Letters: America relies on, and will continue to rely on, biofuels

Source: By Monte Shaw, Iowa Renewable Fuels Association • Posted: Thursday, February 17, 2022

One theme in American history is the perpetual search for “the next big thing.” Those things do come along and change the world. Penicillin or smartphones come to mind. But history teaches us that many of the so-called next big things are just flashes in the pan or can’t deliver on the hype. Think of the 2001 call for a hydrogen economy or New Coke.

So, we were disappointed when a recent Des Moines Register editorial characterized Iowa biofuels as a “Band-Aid” solution for reducing emissions and urged Iowa to “pivot” away from them as a solution. It characterized efforts by leaders in both parties to expand consumer access to higher blends as myopic. But on the contrary, what could be more myopic than snubbing our noses as the lowest-cost, most readily-available resource we have to reduce carbon emission that also supports our economy?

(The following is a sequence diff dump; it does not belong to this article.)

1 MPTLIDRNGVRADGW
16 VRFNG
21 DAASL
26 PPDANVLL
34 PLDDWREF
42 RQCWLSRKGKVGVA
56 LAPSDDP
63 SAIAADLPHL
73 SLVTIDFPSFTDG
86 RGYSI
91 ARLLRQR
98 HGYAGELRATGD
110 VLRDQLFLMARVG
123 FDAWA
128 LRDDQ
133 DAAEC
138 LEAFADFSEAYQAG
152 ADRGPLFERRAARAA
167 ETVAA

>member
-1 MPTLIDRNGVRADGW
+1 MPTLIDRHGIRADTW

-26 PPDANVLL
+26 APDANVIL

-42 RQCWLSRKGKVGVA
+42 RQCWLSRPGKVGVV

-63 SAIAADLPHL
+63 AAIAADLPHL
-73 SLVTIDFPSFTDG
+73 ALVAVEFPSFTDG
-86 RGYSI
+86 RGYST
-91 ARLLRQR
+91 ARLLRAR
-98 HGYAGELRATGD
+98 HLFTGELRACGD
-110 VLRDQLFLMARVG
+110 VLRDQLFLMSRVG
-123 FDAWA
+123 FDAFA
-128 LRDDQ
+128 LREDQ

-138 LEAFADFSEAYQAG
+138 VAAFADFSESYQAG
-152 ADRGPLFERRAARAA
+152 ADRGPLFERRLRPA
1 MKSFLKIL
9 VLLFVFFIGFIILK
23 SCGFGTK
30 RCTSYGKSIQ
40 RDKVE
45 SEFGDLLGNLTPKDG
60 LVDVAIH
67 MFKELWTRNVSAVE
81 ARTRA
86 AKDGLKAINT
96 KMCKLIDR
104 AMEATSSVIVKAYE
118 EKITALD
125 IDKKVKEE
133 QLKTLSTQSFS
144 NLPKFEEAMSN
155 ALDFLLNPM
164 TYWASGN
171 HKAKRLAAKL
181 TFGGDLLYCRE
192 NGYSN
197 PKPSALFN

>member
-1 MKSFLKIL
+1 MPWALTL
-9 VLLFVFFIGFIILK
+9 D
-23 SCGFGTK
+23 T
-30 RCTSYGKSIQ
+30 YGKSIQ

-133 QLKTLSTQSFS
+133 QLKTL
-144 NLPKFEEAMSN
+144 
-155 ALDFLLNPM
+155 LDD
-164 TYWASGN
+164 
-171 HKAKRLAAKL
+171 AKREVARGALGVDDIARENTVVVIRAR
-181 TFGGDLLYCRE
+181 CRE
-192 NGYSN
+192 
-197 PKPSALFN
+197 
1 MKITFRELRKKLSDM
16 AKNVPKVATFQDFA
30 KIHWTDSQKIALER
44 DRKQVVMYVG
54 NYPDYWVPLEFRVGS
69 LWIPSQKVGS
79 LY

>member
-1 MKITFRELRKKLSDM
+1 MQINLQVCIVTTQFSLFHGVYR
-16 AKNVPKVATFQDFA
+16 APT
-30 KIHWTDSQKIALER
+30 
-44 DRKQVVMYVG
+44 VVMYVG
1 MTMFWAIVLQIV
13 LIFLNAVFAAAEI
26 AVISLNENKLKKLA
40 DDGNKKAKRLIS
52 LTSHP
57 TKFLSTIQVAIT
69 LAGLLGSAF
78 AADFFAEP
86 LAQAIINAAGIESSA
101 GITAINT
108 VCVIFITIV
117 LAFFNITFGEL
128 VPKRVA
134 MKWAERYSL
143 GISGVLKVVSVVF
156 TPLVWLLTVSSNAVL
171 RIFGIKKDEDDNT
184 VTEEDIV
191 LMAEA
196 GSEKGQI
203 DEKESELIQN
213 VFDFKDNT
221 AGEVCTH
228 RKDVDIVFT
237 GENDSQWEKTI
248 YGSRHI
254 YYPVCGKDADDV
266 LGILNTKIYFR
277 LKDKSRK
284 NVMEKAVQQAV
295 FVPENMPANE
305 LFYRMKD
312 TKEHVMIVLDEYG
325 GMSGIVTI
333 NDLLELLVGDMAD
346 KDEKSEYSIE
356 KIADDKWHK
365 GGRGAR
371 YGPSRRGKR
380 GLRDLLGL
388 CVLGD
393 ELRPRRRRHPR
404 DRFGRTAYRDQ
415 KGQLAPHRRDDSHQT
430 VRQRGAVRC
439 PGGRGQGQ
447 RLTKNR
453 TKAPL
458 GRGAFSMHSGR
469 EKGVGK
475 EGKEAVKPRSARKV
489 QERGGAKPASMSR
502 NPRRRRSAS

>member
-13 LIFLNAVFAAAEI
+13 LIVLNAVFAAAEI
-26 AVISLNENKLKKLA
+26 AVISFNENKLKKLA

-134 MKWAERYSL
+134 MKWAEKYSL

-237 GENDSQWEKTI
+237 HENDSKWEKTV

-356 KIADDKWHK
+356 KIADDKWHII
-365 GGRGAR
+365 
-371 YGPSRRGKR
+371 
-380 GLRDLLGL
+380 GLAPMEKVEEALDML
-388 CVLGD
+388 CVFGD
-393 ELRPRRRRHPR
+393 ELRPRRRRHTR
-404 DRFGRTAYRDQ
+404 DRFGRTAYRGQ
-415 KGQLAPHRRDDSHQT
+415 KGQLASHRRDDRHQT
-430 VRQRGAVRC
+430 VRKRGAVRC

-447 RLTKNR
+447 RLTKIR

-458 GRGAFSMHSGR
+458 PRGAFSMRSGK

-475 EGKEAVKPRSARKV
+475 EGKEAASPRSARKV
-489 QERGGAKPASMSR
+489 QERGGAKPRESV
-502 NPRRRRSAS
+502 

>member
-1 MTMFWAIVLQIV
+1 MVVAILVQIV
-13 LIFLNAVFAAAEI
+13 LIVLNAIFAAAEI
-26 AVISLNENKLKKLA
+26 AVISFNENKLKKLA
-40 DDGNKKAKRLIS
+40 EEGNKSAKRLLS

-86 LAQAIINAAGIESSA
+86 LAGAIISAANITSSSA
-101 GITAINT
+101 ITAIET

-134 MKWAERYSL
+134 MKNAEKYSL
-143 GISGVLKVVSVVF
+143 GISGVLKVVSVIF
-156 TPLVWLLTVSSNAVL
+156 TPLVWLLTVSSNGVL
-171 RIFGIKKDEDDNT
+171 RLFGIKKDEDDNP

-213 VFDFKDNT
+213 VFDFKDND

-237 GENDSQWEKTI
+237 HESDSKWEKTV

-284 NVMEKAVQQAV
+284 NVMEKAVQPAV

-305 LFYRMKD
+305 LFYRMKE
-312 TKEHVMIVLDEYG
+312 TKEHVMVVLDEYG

Biofuels are the only way to meaningfully decarbonize the transportation sector within the next decade. But biofuels are far more than a transition fuel until electric vehicles arrive. Between increased efficiencies at the biofuel plant and farm level combined with carbon sequestration technology, Iowa biofuels are well on their way to becoming net-carbon negative. Not just carbon neutral, but negative — literally taking carbon out of the air and putting it back under ground.

The Register sees electric vehicles as the “next big thing.” But rosy electric vehicle projections are coming under increasing scrutiny regarding both their production realities and their actual environmental footprint.

While more electric vehicles are coming, there is absolutely no doubt liquid fuels will be needed for decades and decades to come. And not just for cars on the road, but for marine vessels and the planes in the skies. Those fuels should be primarily low-carbon biofuels.

It’s always fun to seek the next big thing. But it would be a huge mistake for Iowans not to realize the “big thing” powering our rural economy today is still going to be a “big thing” for decades.

— Monte Shaw, executive director, Iowa Renewable Fuels Association